IMPRINTING SOILS – CREATING INSTANT EDGE FOR LARGE SCALE REVEGETATION OF BARREN LANDS
With the United States and other countries caught in unprecedented never before seen droughts, and desertification of the world growing in tandem, this simple method for speeding re-vegetation at scale offers a lot of promise.
The barren, arid landscapes of the world are notoriously hard to revegetate. Indeed, the earth in these regions is usually very hard to describe as ‘soil’. As vegetation dies off, the soil gets exposed to intense heat and evaporation, and any seeds that are present, or applied, are then unable to get the moisture they need to germinate and survive. With plant roots, organic matter and microorganisms no longer present in the soil, it rapidly loses any of the structure it once possessed. Soil erosion from rain events and harsh winds then easily undermine nature’s attempts at natural, progressive restoration, by sending any accumulated soil particles elsewhere, or out into the ocean.
Human intervention has been, in many cases, the driving force in starting this destructive cycle, and, as evidenced by the rapid advancement of desertification worldwide, it’s also clear that it will only be through human intervention that we can reverse it.
1 year after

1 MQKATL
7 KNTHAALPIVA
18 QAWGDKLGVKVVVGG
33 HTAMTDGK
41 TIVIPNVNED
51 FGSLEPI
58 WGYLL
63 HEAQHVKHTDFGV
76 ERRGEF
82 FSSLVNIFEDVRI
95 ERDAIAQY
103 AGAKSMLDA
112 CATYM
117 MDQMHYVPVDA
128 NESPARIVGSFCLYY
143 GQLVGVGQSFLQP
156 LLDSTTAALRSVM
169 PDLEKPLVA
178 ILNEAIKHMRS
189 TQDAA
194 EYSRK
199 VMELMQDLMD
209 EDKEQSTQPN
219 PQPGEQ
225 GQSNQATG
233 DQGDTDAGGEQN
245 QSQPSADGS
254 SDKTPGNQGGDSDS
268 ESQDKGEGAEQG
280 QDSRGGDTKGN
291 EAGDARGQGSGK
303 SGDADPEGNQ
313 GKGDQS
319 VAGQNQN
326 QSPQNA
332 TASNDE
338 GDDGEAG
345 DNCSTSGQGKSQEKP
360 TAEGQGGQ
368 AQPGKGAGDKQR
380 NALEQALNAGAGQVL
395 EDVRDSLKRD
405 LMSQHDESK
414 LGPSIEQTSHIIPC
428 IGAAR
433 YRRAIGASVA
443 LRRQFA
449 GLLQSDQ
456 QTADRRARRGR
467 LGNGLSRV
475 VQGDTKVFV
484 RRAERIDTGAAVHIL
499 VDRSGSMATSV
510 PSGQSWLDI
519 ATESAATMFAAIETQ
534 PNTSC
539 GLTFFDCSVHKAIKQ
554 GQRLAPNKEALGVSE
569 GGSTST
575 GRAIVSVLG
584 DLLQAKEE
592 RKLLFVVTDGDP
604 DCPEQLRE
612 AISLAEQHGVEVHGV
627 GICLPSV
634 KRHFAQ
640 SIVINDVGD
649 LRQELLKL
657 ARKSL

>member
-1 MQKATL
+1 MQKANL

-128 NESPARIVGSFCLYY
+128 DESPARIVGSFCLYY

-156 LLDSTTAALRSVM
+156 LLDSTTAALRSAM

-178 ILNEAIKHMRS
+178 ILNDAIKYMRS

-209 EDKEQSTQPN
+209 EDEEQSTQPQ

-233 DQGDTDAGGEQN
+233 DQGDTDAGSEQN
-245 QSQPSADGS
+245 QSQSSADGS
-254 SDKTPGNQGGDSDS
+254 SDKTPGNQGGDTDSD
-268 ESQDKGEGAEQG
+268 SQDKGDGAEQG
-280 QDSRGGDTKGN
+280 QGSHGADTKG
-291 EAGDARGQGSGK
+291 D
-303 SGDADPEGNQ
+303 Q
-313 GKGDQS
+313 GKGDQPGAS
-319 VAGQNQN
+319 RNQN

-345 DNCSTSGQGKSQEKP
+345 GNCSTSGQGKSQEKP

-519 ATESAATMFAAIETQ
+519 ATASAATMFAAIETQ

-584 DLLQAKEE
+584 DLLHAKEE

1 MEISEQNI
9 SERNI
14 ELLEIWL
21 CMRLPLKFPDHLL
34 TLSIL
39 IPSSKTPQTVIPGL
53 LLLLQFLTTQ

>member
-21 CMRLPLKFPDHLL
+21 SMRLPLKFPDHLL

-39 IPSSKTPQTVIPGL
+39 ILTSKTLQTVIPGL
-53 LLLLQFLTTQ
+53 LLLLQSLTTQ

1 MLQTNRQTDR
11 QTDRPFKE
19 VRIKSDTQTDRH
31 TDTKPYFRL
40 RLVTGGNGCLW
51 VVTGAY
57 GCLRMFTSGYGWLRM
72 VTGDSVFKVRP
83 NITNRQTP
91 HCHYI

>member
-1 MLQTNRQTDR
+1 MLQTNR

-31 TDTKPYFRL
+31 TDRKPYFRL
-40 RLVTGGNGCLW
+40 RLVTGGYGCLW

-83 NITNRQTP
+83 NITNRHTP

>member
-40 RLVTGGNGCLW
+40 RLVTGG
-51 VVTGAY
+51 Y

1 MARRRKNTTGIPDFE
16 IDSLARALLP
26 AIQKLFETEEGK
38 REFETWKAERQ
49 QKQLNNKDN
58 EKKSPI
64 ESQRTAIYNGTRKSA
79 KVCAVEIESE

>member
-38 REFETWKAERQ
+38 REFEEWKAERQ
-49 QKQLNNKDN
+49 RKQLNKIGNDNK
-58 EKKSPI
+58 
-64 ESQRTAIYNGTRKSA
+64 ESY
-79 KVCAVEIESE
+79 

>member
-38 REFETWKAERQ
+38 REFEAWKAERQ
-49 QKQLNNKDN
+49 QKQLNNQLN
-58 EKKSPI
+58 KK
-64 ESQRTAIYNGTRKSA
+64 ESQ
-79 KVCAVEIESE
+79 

Dr. Robert Dixon has been experimenting and having great success with a simple way to fast-track the revegetation of barren lands since 1976 — with a technique called ‘imprinting’. Found in a forgotten Internet 1.0 styled corner of the interweb, and forwarded to me by Geoff Lawton, this method immediately struck a chord with my biologically minded self, as I’m sure it will for all of you soil afficionados.
Imprinting is a method for instantly adding what permaculturists call the ‘edge effect’ to soils, utilising a heavy and dimpled/wedged roller to ‘imprint’ soils with patterned depressions. The bottom of these depressions then become collection points for all the crucial elements needed for seed germination and soil building: seeds themselves, water, organic matter (including plant debris and animal manure) and wind-blown silt and clay particles.